- "I caught a pike! Oh, yes, I like!"
Museum[edit | edit source]
An information board in the aquarium will provide information about this fish.
"Pikes are only found in cold water, so they cannot live in warmer parts of the world. They can grow over three feet long and as such are a very popular fish with anglers. Pike have a slightly protruding jaw and large mouths with sharp teeth, making them powerful predators. They use these teeth for tearing apart not only other fish but also birds and other aquatic creatures."
In real life[edit | edit source]
The Northern Pike is a carnivorous fish that resides in sluggish streams and shallow weedy places in lakes, as well as in cold, clear, rocky waters in the northern hemisphere — more specifically, Russia, Europe, and North America. It has also been introduced to Morocco and the Baltic Sea. Pike grow to a relatively large size, growing as big as 59 inches and 55lbs.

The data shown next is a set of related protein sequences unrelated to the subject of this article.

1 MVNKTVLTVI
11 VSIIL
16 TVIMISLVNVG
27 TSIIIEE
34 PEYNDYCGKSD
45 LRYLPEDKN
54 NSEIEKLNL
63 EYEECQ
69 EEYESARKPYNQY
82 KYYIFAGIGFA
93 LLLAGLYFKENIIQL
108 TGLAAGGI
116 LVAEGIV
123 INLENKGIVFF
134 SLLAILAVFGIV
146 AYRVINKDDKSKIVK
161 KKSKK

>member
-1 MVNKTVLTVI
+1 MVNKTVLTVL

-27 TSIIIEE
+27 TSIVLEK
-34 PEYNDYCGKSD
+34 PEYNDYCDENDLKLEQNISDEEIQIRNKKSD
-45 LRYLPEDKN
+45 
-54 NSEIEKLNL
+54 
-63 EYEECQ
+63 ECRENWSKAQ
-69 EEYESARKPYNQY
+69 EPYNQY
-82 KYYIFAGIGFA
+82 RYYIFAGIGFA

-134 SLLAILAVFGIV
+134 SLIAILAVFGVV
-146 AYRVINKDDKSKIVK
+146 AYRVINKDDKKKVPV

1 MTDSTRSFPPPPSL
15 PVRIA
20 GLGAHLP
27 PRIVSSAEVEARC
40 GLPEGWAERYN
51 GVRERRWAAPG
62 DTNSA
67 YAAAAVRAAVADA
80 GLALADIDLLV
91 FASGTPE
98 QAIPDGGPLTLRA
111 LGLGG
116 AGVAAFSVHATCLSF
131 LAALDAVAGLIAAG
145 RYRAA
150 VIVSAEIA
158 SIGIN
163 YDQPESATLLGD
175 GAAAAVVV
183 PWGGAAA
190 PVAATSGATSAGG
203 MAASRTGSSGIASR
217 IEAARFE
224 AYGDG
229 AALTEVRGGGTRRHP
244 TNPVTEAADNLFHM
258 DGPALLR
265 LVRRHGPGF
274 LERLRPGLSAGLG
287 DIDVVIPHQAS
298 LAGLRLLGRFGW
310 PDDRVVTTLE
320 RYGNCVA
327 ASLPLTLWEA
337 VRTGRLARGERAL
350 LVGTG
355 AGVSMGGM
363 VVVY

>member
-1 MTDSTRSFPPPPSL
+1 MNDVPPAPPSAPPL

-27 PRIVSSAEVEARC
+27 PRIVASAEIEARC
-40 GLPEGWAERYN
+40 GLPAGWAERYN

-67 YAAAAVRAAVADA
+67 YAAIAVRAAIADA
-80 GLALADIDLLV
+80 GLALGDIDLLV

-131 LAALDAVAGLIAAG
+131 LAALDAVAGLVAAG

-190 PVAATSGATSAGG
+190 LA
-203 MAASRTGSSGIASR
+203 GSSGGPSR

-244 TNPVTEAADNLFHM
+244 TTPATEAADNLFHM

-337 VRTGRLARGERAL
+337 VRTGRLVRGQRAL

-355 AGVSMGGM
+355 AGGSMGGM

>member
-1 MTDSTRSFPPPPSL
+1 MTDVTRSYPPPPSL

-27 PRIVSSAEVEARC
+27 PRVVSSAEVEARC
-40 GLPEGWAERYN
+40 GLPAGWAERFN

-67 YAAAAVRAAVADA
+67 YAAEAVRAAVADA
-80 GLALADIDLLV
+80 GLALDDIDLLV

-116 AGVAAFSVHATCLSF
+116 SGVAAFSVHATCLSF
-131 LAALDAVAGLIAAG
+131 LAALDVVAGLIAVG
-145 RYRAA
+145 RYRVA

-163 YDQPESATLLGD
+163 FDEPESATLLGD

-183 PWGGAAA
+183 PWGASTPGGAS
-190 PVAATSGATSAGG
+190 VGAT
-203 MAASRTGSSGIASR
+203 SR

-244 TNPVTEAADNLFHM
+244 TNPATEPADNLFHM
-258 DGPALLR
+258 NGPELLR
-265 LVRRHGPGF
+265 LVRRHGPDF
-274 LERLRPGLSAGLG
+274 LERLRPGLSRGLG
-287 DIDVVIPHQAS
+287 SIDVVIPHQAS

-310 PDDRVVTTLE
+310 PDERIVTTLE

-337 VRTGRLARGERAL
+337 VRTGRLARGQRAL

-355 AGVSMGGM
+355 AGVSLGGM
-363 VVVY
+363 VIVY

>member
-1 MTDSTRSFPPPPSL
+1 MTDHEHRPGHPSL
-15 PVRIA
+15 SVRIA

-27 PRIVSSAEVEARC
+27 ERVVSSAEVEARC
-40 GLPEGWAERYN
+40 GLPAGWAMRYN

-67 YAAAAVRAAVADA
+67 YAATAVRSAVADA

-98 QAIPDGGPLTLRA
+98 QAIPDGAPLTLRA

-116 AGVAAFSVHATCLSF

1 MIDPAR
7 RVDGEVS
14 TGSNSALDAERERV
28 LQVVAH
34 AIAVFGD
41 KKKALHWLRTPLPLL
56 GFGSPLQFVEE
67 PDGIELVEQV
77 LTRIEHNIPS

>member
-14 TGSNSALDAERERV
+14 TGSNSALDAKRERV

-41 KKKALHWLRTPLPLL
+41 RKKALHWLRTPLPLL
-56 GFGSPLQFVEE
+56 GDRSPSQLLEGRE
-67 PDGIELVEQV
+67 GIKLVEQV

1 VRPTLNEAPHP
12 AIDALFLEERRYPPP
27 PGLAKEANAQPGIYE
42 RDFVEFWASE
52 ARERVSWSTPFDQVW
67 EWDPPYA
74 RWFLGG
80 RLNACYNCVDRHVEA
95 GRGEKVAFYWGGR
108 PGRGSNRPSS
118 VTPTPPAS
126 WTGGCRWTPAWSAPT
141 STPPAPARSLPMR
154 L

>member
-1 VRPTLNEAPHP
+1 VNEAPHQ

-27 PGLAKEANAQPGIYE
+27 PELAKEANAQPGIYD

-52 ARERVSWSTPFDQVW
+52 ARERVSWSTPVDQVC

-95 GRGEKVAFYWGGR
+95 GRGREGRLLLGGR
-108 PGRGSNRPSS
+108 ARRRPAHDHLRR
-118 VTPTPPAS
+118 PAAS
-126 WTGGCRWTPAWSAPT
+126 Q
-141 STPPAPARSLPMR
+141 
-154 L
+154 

The pike have a very typical hunting behavior, they are able to remain stationary in the water, by just moving the last fin rays of the dorsal fins and the breast fins. Before striking they bend their body and dash out to the prey using the large surface of their tail fin, dorsal fin and anal fin to propel themselves. The fish has a distinctive habit of catching its prey sideways in the mouth, immobilising it with its sharp backward pointing teeth, and then turning the prey headfirst to swallow it. It eats mainly fish, but on occasion water voles and ducklings have also been known to fall prey to pike.
The northern pike gets its name from its resemblance to the pole-weapon known as the pike (from the Middle English for pointed). The genus name, Esox, comes from the Greek and Celtic for “big fish” and “salmon”.